Invisible deals with bullying, which has been in the news for some time, did you write the novel with the thought of a special niche market in mind?

No, I didn’t write Invisible thinking it was timely or even that it would fit into a special niche market. Invisible is partly autobiographic and writing it was cathartic. I was bullied when I was 13 because we moved and I had to change schools. Some of the kids at my new school made my life a living hell for two years, until finally I went to high school and then everything changed. Lola, my main character is a little older than I was when I was bullied and she and I do not share the body image issues or weirdo parents, but what we do/did share is the desire to vanish and just simply blend into the woodwork. Lola, however, was able to manifest that desire. It took me many years to want to be seen and to feel valid enough to even deserve to be seen. This is Lola’s struggle too.

Being based in Canada, what challenges, if any, did you face while trying to find an agent or publisher?

Funny enough, I didn’t face any challenges in finding a publisher. Solstice was the second publisher I approached and thankfully they accepted my story and I had to look no further. As for an agent, like I mentioned above, I did query for a while and had several requests for full manuscripts that went nowhere. I came close to landing an agent after a rewrite and resubmit request. I may approach the same agency once Dark Angel is ready as they’ve extended an invitation to me to submit any future manuscripts.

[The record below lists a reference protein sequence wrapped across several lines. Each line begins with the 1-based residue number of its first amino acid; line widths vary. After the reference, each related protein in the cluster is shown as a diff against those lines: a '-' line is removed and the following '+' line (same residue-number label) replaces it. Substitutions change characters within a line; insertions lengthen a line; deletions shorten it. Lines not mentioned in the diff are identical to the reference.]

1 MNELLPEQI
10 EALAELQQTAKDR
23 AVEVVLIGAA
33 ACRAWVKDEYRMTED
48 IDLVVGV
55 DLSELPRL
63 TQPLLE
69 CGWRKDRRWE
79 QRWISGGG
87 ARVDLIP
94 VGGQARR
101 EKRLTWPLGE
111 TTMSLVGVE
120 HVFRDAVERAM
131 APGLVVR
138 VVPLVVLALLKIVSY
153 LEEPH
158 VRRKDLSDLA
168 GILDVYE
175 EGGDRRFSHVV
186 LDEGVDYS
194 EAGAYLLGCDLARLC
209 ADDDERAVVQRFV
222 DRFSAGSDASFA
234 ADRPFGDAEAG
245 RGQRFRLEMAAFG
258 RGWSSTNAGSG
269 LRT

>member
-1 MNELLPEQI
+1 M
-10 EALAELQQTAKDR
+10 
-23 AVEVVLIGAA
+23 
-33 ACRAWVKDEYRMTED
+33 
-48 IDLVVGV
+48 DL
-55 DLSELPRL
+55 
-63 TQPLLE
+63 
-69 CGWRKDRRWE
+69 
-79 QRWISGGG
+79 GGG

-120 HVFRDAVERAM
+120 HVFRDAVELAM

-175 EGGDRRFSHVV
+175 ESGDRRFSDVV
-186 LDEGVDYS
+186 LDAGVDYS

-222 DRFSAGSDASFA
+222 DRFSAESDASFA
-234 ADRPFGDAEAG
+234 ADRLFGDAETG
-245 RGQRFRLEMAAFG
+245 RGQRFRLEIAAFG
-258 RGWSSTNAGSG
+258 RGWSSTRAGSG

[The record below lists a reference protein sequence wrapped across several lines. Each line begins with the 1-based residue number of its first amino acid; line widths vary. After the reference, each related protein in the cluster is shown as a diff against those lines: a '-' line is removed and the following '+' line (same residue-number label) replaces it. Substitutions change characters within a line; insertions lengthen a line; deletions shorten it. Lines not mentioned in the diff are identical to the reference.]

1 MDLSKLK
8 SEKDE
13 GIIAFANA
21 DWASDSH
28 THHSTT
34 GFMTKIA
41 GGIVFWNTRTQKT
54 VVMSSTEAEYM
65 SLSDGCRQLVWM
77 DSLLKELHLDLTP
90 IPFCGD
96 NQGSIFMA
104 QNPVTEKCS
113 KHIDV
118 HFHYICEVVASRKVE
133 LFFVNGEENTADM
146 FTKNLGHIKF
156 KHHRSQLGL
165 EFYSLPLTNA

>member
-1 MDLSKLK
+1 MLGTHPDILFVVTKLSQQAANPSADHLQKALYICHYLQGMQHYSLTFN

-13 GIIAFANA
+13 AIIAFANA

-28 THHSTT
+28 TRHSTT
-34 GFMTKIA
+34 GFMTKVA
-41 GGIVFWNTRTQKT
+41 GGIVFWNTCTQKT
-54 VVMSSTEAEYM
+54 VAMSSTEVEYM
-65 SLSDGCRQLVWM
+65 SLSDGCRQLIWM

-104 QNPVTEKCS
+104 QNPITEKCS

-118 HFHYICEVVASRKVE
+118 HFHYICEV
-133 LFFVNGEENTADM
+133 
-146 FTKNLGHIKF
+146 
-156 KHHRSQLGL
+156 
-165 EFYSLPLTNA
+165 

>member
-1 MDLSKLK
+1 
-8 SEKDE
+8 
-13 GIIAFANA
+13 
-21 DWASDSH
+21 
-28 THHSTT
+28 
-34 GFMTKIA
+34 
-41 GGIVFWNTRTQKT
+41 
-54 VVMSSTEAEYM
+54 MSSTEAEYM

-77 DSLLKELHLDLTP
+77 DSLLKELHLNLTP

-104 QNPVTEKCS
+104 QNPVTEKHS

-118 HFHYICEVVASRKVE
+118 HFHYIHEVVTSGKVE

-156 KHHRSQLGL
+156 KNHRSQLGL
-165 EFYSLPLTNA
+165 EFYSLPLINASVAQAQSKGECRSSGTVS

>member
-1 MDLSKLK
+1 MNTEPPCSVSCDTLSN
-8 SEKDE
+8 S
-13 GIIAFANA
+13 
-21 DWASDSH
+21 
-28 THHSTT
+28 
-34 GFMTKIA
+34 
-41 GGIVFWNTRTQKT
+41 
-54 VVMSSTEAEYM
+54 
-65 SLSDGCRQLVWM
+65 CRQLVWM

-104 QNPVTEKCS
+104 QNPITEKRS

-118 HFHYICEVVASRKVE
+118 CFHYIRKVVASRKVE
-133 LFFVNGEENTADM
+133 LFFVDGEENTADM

What has been the most valuable lesson you’ve learned on your journey to publication.

Not to have expectations. I just let it be. Whatever is meant for me and my writing career will come. You can’t force destiny. Perhaps you can add that to the first question; I do believe in destiny.

What’s next for Jeanne Bannon?

Right now the only thing on my radar is finishing Dark Angel. After that, I may finish another YA project I started titled The Barely Boy. I was having fun with that story but got stuck in the plot. I have to know where I’m heading and how the story will end before continuing with it. As well, I’d love to write a YA series.
Bio and links

JeanneBannon has worked in the publishing industry for over twenty years. She started her career as a freelance journalist, then worked as an in-house editor for LexisNexis Canada and currently works as a freelance editor and writer.

She has had several short stories published and won first place in the Writers of Caledon Short Story Contest. Her novels, The Barely Boy and Dark Angel were finalists in the 2010 and 2011 Strongest Start Contests. One of her short stories “Thom’s Journey” is part of an Anthology entitled A Visitor to Sandahl and is available at Amazon.com.

Invisible, her debut novel, is about a teenage girl who isn’t happy with herself and wishes she could disappear. And one day she does. Invisible is available on Amazon, Smashwords, and the Solstice Publishing website.

When not reading or writing, Jeanne enjoys being with her daughters, Nina and Sara and her husband, David. She’s also the proud mother of two fur babies, a sweet Miniature Schnauzer named Emily and Spencer, a rambunctious tabby, who can be a very bad boy.


Blog: Beyond Words
Twitter: @JeanneBannon

Feel free to leave any comments and/or questions you may have for Jeanne. Two lucky followers (U.S./Canada & International) who comment will win an e-copy of Invisible.    The winner will be announced on Friday, September 23, 2011.